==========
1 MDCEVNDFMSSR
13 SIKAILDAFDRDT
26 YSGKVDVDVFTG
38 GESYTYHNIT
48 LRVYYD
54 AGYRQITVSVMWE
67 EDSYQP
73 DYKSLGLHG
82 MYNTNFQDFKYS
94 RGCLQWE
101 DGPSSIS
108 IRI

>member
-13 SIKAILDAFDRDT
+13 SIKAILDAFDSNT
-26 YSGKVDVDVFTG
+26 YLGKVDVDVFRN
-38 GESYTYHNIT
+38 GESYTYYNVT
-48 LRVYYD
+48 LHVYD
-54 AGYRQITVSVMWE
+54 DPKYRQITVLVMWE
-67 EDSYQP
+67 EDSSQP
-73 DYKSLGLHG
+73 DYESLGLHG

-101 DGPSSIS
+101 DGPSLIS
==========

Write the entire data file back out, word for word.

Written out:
1 MDCEVNDFMSSR
13 SIKAILDAFDRDT
26 YSGKVDVDVFTG
38 GESYTYHNIT
48 LRVYYD
54 AGYRQITVSVMWE
67 EDSYQP
73 DYKSLGLHG
82 MYNTNFQDFKYS
94 RGCLQWE
101 DGPSSIS
108 IRI

>member
-13 SIKAILDAFDRDT
+13 SIKAILDAFDSNT
-26 YSGKVDVDVFTG
+26 YLGKVDVDVFRN
-38 GESYTYHNIT
+38 GESYTYYNVT
-48 LRVYYD
+48 LHVYD
-54 AGYRQITVSVMWE
+54 DPKYRQITVLVMWE
-67 EDSYQP
+67 EDSSQP
-73 DYKSLGLHG
+73 DYESLGLHG

-101 DGPSSIS
+101 DGPSLIS